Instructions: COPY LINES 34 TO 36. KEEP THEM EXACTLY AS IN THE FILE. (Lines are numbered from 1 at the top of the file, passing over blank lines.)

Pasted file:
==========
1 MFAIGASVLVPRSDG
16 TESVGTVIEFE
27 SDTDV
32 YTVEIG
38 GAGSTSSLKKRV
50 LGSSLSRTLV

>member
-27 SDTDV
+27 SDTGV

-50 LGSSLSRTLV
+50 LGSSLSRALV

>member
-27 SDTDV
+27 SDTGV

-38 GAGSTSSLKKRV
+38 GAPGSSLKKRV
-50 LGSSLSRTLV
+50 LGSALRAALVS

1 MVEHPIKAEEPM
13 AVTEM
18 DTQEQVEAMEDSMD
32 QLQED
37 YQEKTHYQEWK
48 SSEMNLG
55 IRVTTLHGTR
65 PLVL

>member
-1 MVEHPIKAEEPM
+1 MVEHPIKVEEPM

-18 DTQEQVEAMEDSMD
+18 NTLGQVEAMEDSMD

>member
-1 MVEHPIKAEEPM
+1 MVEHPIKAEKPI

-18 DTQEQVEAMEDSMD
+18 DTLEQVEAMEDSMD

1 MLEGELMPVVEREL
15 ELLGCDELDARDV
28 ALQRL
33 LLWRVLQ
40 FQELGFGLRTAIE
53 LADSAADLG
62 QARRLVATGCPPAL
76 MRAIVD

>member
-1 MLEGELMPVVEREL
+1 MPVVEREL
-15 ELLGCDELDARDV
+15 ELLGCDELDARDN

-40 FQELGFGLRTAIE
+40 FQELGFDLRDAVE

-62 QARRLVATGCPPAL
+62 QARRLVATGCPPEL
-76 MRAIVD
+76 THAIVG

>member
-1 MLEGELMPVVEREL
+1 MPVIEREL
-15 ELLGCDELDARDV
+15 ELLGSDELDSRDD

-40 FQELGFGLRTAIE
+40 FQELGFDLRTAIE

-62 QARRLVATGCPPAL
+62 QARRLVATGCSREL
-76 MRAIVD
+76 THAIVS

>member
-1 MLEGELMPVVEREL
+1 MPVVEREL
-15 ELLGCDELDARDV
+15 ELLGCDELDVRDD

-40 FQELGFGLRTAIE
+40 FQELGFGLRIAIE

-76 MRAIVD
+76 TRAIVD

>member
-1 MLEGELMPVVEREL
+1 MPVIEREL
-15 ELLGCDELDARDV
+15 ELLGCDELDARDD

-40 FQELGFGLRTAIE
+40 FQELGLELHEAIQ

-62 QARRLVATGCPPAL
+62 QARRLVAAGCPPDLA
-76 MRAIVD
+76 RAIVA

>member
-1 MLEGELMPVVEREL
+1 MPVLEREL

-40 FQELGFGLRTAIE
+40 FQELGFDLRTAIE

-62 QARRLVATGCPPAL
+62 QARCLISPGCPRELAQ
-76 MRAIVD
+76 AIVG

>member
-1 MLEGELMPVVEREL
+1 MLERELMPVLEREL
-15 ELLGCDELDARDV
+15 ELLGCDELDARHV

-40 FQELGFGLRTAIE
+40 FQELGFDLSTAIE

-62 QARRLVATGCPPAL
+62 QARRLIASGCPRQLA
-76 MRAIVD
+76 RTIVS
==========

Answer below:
+1 MVEHPIKAEKPI

-18 DTQEQVEAMEDSMD
+18 DTLEQVEAMEDSMD